Eat Pray Love – Elizabeth Gilbert

I didn’t think I would read this, knowing that I would probably find it frustrating to read about searching for God in all the wrong places (mostly in herself). I really just read it to get a sense of why it was so popular, and to get an understanding of what most pluralists believe (she’s generally quite happy to mix and match different belief systems, thinks it’s completely valid and at one point even encourages others to do so). It seems that experience and happiness are major driving factors in pursuing spirituality in today’s culture.

Her journey is sparked in a big way by her desire to come out of some extremely hard situations. She dabbles in meditation, prayer, mantras and various cultural practices in Italy, India and Bali as she travels for a year in search for balance and peace. As she travels, she is her own worst enemy (as she battles depression and anxiety) but also her own greatest ally – there’s a line near the end that goes, “I was the administrator of my own rescue.”

I couldn’t help but be annoyed at the way she approached her spiritual journey. She is aware of the basic premise of the major religions of the world but sees no difference in them; it seems there is no absolute truth, truth is just whatever you want it to be, but she writes with such assurance that this is the way to… well, I don’t really know. She writes about her past and present, but shares no particular thoughts or plans for the future, and there isn’t really any mention of what happens after death or why she is following this path, in terms of long-term, eternal significance.

There are some things I need to keep thinking about and looking into in terms of what she does experience. It seems that something is actually happening to her when she meditates, some really bizarre things that I’m not sure I can explain. I’ve been learning more and more this year that the spiritual realm does interact with ours (e.g. learning from our African brothers and from the gospel of Mark about demons and spirits). We, in the Western world, like to explain things away with science and mental health and don’t like to think about other-worldly happenings. It makes me wonder what is really behind the unexplainable things that people experience.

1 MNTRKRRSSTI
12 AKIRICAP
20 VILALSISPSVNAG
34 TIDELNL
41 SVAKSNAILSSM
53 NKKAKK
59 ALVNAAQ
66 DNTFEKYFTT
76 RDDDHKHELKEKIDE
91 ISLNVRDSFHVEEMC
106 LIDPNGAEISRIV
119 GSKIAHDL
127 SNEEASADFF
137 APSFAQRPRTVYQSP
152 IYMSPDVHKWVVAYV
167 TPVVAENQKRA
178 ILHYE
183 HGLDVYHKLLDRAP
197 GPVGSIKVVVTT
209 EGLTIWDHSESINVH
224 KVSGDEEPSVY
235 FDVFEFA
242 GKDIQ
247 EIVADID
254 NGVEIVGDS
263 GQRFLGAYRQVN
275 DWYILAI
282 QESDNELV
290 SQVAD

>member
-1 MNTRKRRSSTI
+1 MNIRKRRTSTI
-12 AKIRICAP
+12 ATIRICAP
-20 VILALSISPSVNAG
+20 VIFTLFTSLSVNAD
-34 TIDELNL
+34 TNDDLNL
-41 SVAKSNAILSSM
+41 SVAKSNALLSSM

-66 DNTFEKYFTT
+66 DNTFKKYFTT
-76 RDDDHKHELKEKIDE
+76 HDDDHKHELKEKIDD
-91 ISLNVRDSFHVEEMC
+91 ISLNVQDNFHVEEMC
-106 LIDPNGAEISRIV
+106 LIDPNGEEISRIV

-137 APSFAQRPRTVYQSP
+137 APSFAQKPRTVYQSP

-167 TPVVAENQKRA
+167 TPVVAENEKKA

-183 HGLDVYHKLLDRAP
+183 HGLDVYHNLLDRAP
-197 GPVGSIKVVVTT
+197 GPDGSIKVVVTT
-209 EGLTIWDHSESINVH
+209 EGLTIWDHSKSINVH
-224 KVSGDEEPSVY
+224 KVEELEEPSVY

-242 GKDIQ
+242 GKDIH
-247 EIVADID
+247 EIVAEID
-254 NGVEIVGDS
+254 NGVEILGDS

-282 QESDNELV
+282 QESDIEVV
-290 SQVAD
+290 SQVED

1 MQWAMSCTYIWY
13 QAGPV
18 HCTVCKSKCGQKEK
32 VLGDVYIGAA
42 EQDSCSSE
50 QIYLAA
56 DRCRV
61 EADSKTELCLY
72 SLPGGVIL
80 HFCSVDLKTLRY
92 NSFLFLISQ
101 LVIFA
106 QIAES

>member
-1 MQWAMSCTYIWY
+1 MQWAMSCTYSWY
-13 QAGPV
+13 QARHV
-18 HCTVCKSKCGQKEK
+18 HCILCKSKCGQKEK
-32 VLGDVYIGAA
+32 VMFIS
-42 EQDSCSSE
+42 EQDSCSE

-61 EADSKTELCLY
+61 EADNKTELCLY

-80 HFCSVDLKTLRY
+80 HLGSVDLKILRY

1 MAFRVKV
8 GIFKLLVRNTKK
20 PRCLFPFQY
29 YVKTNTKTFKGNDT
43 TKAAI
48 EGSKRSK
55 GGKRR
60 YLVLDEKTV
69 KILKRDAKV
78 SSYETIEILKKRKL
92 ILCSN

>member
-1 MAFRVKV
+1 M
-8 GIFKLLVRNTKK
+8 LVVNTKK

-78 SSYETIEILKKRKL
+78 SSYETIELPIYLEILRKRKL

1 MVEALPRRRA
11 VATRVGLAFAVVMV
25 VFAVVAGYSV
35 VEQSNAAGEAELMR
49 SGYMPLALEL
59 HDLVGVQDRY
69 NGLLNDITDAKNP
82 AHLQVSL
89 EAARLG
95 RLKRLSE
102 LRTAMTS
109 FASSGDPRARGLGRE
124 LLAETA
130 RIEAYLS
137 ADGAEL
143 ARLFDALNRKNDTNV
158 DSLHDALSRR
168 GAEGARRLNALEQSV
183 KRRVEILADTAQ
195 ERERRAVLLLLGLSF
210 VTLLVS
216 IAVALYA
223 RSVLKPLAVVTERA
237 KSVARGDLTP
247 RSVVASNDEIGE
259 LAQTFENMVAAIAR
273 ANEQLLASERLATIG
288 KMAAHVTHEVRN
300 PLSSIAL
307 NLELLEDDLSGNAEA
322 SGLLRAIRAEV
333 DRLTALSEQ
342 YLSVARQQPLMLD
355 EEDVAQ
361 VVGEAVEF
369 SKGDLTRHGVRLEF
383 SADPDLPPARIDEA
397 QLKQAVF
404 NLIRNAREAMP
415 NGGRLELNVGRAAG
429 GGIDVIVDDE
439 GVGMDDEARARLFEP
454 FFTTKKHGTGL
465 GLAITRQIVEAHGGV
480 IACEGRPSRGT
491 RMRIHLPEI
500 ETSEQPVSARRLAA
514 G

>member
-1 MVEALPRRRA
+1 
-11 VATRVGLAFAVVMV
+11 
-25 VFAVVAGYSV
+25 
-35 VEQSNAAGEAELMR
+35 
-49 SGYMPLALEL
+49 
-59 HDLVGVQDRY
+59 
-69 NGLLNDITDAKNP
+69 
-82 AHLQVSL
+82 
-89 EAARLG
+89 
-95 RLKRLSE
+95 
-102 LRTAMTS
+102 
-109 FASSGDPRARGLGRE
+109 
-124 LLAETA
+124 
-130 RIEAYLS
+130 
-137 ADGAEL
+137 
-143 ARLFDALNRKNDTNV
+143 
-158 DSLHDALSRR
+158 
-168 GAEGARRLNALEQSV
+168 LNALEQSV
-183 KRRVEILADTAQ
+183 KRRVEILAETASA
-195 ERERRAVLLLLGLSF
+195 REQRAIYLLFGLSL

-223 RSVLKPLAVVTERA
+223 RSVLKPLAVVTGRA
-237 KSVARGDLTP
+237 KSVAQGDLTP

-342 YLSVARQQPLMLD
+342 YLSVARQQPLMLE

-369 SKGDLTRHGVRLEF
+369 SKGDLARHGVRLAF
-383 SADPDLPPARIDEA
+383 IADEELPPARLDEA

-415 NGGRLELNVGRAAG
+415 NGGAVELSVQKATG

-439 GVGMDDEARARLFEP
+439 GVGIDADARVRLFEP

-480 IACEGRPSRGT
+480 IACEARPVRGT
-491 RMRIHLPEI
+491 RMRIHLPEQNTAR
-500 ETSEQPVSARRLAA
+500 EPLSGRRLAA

I was a bit rebuked, as well, by the way she went about this year of her life, and the preparation before it. She pursues her path whole-heartedly and perseveres through the hardest parts, particularly prayer and meditation. She spends hours and hours in prayer (to God, herself, whoever is listening) until she reaches a state of consciousness that allows her to pray uninterrupted. She is diligent in her practices, spending an hour each morning and night in prayer/meditation. She goes to great lengths to put herself in an environment that will have fewest distractions.

While hers is more about communing with her inner self (which is God, apparently) rather than about a right relationship with a loving and just God, I could learn a lot from this. I don’t have the barriers she did to reaching God – while she had to deal with a lot of personal issues in order to ‘find’ God, Jesus Christ has guaranteed that I can approach God with confidence and he hears my prayers. Change is hard, particularly changing bad habits that are  well and truly set in, but I need to pray harder and work harder at not letting the devil work against what God is doing and to not be complacent in my own salvation and justification. If I believe in God as much as I say I do, I should let that shape the way I actively rely on God.


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